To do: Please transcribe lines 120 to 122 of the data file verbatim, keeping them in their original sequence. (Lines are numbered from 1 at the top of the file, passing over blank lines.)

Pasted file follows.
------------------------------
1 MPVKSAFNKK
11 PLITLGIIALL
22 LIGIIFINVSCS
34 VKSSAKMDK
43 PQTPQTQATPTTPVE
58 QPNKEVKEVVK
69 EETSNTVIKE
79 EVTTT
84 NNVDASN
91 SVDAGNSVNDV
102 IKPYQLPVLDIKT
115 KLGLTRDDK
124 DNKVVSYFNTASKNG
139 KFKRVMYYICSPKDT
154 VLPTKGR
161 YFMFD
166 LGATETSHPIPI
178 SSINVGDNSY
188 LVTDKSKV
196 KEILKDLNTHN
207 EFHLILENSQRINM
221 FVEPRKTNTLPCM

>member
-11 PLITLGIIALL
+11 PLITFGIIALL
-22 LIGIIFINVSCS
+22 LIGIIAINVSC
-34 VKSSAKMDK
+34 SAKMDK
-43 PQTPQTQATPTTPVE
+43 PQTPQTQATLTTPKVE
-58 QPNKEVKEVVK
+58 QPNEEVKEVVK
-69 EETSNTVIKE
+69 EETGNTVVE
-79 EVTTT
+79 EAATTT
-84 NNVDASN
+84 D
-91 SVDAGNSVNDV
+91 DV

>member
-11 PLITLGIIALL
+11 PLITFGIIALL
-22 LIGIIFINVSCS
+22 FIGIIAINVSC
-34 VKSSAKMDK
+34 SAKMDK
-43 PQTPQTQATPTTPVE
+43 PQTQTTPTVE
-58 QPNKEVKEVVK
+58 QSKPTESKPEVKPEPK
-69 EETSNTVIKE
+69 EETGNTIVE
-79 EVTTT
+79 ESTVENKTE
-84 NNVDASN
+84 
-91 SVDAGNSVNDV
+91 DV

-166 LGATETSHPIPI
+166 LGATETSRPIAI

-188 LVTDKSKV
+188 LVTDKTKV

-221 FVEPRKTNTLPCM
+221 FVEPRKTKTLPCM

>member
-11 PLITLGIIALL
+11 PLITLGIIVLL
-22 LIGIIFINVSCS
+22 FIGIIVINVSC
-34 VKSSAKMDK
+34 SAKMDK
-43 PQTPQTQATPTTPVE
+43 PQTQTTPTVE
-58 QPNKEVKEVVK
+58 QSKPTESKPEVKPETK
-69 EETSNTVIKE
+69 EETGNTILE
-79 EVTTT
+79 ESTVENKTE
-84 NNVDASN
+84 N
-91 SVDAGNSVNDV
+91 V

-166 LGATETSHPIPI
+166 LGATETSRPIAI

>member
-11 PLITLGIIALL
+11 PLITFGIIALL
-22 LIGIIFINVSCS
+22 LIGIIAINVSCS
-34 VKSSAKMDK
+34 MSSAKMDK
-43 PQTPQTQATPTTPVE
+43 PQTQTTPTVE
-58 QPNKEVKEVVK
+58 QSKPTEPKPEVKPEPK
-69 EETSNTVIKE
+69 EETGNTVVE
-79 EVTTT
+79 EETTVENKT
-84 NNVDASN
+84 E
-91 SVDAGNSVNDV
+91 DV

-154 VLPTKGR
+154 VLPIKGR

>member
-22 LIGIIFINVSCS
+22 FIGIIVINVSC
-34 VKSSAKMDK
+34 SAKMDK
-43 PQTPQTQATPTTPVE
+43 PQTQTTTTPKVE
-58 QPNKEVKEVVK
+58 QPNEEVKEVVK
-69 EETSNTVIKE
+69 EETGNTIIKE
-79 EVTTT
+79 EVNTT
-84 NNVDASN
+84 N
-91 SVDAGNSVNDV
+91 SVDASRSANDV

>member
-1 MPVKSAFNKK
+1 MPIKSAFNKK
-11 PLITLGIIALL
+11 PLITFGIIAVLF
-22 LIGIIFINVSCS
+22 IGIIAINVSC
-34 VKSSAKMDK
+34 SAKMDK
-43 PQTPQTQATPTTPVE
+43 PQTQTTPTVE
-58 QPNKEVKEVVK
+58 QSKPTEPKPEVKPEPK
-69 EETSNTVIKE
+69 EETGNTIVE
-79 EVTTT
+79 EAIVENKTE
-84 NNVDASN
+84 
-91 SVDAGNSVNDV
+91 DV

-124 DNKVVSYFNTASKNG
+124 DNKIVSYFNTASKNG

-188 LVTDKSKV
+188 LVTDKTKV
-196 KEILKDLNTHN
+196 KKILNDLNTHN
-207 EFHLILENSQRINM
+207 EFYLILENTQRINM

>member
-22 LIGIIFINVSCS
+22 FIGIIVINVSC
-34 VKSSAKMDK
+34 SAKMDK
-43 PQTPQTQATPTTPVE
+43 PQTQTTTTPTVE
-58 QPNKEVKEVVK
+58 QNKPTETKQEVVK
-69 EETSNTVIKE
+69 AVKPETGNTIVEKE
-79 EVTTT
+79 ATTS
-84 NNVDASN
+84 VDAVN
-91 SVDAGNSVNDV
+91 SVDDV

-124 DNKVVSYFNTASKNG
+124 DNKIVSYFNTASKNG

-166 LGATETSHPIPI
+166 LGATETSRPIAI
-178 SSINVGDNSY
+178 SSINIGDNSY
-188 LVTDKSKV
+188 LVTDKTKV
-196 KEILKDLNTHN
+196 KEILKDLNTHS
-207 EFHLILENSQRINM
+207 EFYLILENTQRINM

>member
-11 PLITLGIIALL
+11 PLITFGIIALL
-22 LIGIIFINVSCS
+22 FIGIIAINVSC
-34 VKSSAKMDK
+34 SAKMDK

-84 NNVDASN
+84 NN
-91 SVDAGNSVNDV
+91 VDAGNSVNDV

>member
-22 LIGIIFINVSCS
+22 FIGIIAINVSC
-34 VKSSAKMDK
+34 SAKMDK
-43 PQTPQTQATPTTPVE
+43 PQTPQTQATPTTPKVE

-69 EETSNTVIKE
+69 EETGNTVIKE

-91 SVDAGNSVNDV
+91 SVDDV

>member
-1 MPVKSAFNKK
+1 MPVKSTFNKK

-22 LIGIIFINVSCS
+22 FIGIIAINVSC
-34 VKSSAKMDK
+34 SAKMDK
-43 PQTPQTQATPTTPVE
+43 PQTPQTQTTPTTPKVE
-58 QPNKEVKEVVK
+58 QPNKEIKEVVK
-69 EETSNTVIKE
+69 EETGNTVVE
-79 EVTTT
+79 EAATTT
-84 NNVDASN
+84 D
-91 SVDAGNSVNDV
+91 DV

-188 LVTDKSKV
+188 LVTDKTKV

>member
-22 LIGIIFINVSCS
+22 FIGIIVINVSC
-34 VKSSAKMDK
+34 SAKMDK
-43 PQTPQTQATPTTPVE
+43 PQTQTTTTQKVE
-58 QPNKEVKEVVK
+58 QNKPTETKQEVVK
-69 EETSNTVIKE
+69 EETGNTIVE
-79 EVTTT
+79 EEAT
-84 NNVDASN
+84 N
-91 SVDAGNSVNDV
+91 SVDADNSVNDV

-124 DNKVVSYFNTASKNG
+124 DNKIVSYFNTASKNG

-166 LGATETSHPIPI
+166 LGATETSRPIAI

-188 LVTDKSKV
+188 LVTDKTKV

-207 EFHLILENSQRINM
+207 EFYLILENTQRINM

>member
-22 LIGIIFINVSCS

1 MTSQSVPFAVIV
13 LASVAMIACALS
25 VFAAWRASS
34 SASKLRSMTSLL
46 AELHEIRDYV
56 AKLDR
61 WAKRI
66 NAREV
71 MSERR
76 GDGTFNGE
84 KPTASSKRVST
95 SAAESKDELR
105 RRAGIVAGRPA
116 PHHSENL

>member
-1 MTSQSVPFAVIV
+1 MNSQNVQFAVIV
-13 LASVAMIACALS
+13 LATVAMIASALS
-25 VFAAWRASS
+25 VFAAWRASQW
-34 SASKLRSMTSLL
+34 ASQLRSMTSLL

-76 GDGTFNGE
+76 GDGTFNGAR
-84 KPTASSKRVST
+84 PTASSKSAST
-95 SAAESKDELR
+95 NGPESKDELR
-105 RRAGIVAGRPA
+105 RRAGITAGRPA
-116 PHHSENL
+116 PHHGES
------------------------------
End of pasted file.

-79 EVTTT
+79 EVNTT
-84 NNVDASN